In the west, the Ommiades of Spain supported, with equal pomp, the title of commander of the faithful.Three miles from Cordova, in honour of his favourite sultana, the third and greatest of the Abdalrahmans constructed the city, palace, and gardens of Zehra. Twenty-five years, and above three millions sterling, were employed by the founder: his liberal taste invited the artists of Constantinople, the most skilful sculptors and architects of the age ; and the buildings were sustained or adorned by twelve hundred columns of Spanish and African, of Greek and Italian marble.-The hall of audience was incrusted with gold and pearls, and a great basin in the centre was surrounded with the curious and costly figures of birds and quadrupeds. In a lofty pavilion of the gardens, one of these basins and fountains, so delightful in a sultry climate, was replenished not with water but with the purest quicksilver. The seraglio of Abdalrahman, his wives, concubines, and black eunuchs, amounted to six thousand three hundred persons; and he was attended to the field by a guard of twelve thousand horse, whose belts and scimitars were studded with gold.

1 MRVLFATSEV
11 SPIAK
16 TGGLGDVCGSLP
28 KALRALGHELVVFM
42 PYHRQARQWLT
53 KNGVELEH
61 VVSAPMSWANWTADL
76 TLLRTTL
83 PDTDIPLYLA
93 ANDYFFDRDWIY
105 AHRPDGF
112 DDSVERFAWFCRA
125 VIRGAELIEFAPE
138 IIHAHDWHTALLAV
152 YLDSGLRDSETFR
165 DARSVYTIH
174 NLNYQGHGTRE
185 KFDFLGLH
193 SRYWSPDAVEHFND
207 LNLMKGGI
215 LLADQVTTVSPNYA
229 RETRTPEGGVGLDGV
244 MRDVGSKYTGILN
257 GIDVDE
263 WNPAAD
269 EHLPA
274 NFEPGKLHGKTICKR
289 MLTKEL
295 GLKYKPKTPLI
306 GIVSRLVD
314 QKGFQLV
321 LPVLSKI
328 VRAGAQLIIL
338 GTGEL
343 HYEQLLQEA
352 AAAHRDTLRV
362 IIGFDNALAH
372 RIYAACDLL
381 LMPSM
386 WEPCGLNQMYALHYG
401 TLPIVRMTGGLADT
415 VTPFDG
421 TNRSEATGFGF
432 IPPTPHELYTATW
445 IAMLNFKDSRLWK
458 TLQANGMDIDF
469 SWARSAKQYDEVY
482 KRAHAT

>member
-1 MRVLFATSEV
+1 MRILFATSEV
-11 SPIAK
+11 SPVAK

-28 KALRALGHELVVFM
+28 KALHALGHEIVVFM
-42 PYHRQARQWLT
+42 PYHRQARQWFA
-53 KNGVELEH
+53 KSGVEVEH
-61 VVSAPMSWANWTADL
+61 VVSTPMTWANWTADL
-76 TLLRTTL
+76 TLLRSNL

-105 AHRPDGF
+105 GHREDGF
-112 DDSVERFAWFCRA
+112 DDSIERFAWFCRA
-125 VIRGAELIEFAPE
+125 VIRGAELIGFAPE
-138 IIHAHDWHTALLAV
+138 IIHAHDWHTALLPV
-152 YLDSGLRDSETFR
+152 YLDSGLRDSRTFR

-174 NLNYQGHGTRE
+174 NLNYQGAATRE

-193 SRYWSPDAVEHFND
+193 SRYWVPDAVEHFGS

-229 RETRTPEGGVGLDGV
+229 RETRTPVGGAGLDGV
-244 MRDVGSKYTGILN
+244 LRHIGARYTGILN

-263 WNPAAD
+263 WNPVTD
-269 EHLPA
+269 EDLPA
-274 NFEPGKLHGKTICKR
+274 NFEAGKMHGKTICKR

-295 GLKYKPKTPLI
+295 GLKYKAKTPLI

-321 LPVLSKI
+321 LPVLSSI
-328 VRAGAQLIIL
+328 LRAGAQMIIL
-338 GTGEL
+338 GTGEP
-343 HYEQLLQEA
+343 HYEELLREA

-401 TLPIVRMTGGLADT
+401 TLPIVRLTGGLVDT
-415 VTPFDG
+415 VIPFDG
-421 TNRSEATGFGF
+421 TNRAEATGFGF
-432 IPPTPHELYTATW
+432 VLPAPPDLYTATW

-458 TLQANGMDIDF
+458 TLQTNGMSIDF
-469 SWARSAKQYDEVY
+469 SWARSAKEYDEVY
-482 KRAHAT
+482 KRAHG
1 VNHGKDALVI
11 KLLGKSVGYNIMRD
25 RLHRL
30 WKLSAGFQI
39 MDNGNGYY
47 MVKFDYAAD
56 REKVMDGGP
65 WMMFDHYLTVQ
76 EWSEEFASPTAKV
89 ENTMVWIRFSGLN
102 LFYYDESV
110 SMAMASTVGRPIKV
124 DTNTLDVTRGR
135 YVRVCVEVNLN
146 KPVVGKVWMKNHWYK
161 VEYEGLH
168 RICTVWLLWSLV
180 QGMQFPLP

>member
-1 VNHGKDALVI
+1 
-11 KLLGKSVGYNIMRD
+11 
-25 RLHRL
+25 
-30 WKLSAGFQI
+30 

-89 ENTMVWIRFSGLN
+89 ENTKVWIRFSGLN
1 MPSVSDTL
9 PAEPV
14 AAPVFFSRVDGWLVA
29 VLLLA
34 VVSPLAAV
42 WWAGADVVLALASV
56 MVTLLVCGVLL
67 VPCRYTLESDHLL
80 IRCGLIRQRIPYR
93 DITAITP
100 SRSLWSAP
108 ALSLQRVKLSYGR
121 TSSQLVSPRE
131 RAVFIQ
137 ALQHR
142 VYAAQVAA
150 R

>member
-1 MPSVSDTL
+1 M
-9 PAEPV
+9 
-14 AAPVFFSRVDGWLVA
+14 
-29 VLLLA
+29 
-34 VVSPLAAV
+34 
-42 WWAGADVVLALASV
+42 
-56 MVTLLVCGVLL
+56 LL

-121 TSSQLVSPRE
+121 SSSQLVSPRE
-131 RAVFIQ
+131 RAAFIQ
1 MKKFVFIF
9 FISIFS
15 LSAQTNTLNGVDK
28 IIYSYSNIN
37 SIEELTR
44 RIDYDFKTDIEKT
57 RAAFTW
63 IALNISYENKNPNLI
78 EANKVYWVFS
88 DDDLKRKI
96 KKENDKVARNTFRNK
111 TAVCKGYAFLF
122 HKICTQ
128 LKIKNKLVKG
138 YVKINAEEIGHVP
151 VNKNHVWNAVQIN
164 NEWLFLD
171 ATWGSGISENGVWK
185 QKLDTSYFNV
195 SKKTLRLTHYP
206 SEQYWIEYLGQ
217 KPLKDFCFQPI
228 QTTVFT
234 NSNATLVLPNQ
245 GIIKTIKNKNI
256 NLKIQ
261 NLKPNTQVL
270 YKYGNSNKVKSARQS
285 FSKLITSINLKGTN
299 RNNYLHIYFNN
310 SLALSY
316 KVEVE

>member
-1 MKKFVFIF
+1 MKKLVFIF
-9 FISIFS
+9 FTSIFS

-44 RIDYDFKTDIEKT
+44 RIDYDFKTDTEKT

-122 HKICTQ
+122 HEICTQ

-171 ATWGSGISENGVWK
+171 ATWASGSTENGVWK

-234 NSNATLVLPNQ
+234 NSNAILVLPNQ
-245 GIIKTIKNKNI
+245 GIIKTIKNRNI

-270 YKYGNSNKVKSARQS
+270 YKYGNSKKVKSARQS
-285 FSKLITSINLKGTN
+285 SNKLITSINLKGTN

In a private condition, our desires are perpetually repressed by poverty and subordination ; but the lives and labours of millions are devoted to the service of a despotic prince, whose laws are blindly obeyed, and whose wishes are instantly gratified. Our imaginasion is dazzled by the splendid picture; and whatever may be the cool dictates of reason, there are few among us, who would obstinately refuse a trial of the comforts and the cares of royalty. It may therefore be of some use to borrow the experience of the same Abdalrahman, whose magnificence has perhaps excited our admiration and envy, and to transcribe an authentic memorial which was found in the closet of the deceased caliph. “I have now reigned above fifty years in victory or peace; beloved by my subjects, dreaded by my enemies, and respected by my allies. Riches and honours, power and pleasure, have waited on my call, nor does any earthly blessing appear to have been wanting to my felicity. In this situation I have diligently numbered the days of pure and genuine happiness which have fallen to my lot : they amount to fourteen. O man! place not thy confidence in this present world.”